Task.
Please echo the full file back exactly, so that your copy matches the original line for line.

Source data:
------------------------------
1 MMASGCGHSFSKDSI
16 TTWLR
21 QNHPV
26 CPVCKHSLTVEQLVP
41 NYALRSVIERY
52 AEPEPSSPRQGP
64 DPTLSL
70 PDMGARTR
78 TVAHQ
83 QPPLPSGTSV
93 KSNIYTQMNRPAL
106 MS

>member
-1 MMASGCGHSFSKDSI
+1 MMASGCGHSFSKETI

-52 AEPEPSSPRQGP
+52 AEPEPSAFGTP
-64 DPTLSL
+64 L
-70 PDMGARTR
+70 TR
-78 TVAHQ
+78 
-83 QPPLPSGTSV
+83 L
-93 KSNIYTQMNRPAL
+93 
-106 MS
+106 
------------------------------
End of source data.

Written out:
1 MMASGCGHSFSKDSI
16 TTWLR
21 QNHPV
26 CPVCKHSLTVEQLVP
41 NYALRSVIERY
52 AEPEPSSPRQGP
64 DPTLSL
70 PDMGARTR
78 TVAHQ
83 QPPLPSGTSV
93 KSNIYTQMNRPAL
106 MS

>member
-1 MMASGCGHSFSKDSI
+1 MMASGCGHSFSKETI

-52 AEPEPSSPRQGP
+52 AEPEPSAFGTP
-64 DPTLSL
+64 L
-70 PDMGARTR
+70 TR
-78 TVAHQ
+78 
-83 QPPLPSGTSV
+83 L
-93 KSNIYTQMNRPAL
+93 
-106 MS
+106 